Morning Call: pick of the papers

The ten must-read comment pieces from this morning's papers.

1. Miliband's big speeches raise more questions than they answer. Now is the time for policy (Independent)

The temptation to say little is immense, given his poll lead; but voters will ask what he stands for, writes Steve Richards.

2. Lib Dems are having a nervous breakdown (Daily Telegraph)

The coalition’s junior partner started well, but is now a threat to good government, says Peter Oborne.

3. Perils of supermarket cost-cutting machines (Financial Times)

The switching of horsemeat for beef is a spectacular signal that a limit has been reached, says John Gapper.

4. If you're opposed to drones, then think again (Times) (£)

The arguments against them collapse under scrutiny – and they are the most ‘democratic’ weapon ever invented, says Paddy Ashdown.

5. Why I'm standing for Labour in the Eastleigh byelection (Guardian)

Suddenly, I feel really lucky to have an outlet for the profound sense of outrage I feel about this coalition government, writes John O'Farrell.

6. Why the consensual Barack Obama is becoming confrontational (Guardian)

The president knows Republicans aren't going to compromise, but can he get Americans to back him in the coming battle, asks Martin Kettle.

7. Turkey and Europe (Financial Times)

Both sides would benefit from reviving accession talks, says an FT editorial.

8. What's the point of a food safety quango that couldn't save us from eating stallion burgers? (Daily Mail)

 The Food Standards agency is failing miserably in its job of safeguarding the integrity of our food chain, writes Leo McKinstry. 

9. The Woman's Hour list proves that there is nothing soft about real power (Guardian)

A recent rundown of the nation's most powerful women is a painful reminder of the weak state we are in, writes Suzanne Moore. 

10. A President at the very height of his power (Independent)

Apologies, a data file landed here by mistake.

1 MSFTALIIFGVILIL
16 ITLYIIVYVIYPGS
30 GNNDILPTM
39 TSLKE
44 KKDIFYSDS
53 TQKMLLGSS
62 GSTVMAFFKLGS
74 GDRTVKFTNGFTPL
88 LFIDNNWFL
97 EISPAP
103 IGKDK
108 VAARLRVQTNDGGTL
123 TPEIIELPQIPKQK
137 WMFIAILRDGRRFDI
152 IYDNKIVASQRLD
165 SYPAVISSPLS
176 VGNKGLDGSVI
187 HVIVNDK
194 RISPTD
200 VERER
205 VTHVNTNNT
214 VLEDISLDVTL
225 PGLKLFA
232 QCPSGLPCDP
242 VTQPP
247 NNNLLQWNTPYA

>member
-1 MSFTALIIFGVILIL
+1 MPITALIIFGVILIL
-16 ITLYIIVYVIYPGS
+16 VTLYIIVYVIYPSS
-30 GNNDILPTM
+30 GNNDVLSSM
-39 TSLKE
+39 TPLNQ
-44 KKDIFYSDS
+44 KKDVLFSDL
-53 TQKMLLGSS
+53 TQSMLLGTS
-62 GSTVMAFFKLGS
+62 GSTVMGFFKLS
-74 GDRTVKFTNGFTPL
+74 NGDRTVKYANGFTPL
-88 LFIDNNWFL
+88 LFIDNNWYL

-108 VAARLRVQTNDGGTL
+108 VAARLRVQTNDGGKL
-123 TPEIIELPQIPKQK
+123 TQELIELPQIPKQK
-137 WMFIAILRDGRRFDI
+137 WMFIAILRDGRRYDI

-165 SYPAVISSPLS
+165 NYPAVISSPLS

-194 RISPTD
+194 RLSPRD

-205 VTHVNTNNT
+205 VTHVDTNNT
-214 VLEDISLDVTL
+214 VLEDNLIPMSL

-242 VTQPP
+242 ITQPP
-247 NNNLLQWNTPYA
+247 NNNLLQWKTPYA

Obama is confident in his power and visibly liberated by the knowledge that he will never face the voters again, says an Independent editorial.

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Momentum vice chair Jackie Walker calls claims of antisemitism in Labour “a weapon of political mass destruction”

The issue was also compared to a “monstrous soufflé” during a tense and often bizarre Momentum debate at Labour party conference.

A two-hour debate hosted by Momentum – asking whether there is antisemitism in the Labour party – grew heated on Sunday evening of the Labour party’s annual conference.

The packed out room, at the campaign movement’s fringe called The World Transformed, was warned beforehand to avoid “bitter incivility of discourse”. Which, translated from the language of Labour conference, means: “Don’t say anything dreadful.”

Jackie Walker, the vice-chair of Momentum, argued that antisemitism claims have been “exaggerated for political purposes”, and “the most fundamental aim of such allegations, I suggest, is to undermine Jeremy Corbyn”, and “silence” his supporters.

She claimed that there is “little if any hard evidence” that Labour has a problem with antisemitism, and blamed a “rabidly, anxiously anti-Corbyn” media for using antisemitism claims as a “weapon of political mass destruction”.

“Being offended is not the same as experiencing racism,” Walker added. “Claims of racism have been weaponised . . . Both the chair and the vice-chair [referring to herself] of Momentum are Jewish, and many leading members of Momentum are Jewish.”

(Later an audience member picked up on this theme perhaps a little too zealously. “Trotsky the Jew? Lenin the Jew? What about Zinoviev? What about Kamenev?” he cried, concluding that therefore claims of left-wing antisemitism are “nonsense”.)

Jeremy Newmark, head of the Jewish Labour Movement, clashed with Walker, accusing her of having “perpetuated” the “antisemitic myth” of slave trade collusion (referring to a comment she made on Facebook for which she was briefly suspended from Labour).

She hit back by saying she was “disappointed” in his comment, and had “simply repeated the defamation of his friends in the Jewish Chronicle”, accusing them of racism towards her as a black woman.

Newmark lamented that, “the relationship between our community and the Labour Party has deteriorated”, and “it pains me that a once historic natural alliance [should] dissipate, dilute and disappear”.

He warned those who “want to criticise someone for over-egging” the issue of antisemitism in the party should look no further than Jeremy Corbyn, who called for Shami Chakrabarti’s inquiry into the subject. “Perhaps you should criticise him.”

It was a tense exchange, which elicited gasps and heckles from the audience. But perhaps less predictable was the description of the Labour antisemitism row as a “monstrous soufflé” by Professor Jonathan Rosenhead, an LSE academic involved in boycotting Israeli universities.

He called it “a monstrous soufflé of moral panic being whipped up”, and warned the audience: “We need to ask about this soufflé”.

“Who are the cooks? Where’s the kitchen? What are the implements?” he asked, before the killer rhetorical question: “Why has this soufflé been cooked?”

Anoosh Chakelian is deputy web editor at the New Statesman.